Attempts to bring ‘core’ gaming experiences to mobile have been fraught with tension. How do you deliver an in-depth experience to a smaller screen with limited control functionality? I’d argue that games like Ziggurat and Super Hexagon have effortlessly managed to bring something more substantial to mobile gaming, but what about the strategy games like Civilization? You’d expect touch controls to gel easily with but there hasn’t been a definitive example yet. That’s what Sid Meier hopes to change.
Speaking with Games Industry International, Sid Meier predictably talked a lot of sense about what it means to bring these experiences to a traditionally ‘casual’ gaming market. His argument is simple: core gamers are playing mobile games, and supporting that audience is important.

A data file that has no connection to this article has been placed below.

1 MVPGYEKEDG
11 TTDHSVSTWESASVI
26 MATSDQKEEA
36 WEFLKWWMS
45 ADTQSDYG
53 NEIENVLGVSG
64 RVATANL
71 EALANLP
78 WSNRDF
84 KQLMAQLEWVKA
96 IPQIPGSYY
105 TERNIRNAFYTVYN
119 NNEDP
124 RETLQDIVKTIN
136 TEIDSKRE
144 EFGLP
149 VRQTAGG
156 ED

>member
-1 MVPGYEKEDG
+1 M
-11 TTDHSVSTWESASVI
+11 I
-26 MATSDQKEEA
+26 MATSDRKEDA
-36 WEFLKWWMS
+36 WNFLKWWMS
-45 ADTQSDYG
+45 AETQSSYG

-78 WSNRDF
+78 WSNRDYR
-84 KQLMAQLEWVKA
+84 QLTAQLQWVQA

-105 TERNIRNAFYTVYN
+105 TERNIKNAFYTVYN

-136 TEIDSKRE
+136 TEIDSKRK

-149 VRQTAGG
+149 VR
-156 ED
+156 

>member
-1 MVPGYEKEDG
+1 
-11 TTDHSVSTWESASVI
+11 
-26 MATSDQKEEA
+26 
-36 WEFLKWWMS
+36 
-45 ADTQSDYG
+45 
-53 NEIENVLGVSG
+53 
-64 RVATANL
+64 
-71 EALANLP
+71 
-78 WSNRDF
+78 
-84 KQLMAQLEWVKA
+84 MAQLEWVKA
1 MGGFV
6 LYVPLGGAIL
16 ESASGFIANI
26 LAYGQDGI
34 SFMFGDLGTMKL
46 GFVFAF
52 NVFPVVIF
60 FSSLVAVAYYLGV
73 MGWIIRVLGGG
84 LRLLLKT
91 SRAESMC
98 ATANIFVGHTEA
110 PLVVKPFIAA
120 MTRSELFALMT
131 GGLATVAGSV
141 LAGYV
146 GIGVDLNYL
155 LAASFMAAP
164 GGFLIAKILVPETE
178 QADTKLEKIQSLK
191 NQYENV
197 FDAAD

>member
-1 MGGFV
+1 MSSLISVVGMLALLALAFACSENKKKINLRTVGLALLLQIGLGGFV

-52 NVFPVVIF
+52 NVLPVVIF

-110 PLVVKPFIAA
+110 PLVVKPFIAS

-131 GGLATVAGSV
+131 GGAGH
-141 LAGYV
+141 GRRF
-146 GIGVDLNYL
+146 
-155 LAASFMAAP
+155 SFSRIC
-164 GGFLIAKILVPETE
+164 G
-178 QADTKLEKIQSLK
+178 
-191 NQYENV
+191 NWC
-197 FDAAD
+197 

“There certainly is a discoverability challenge with mobile,” he said, “and we’re hoping to let our core gamers know that our games are going to be available on the iPhone and iPad, and maybe they’ll tell their friends and help us with some discoverability. Every market and every platform has its own challenges and things that it does very well. So we’re not looking to become mobile; we are looking to bring some of the same ideas that we’ve explored in PC and console to mobile, and we think we’ll meet some of our core audience there and hopefully can even expand that audience.”
As the mobile market grows, there absolutely no reason why more niche games can’t be successful in a big way. The numbers are there, the market is there.
Sid Meier is currently working on Ace Patrol, a flight strategy game for iOS and I’m looking forward to seeing how he implements some of his traditional design ideas into this new space. iPhone gaming is typically seen as something cheap and disposable, but I’ve had some brilliant experiences with mobile games in the last couple of years and I’m keen to see that space develop. There are players like myself looking for quality in the mobile space; it makes sense to cater to that need.
Sid Meier: We must not forget the value of the core gamer [Games Industry International]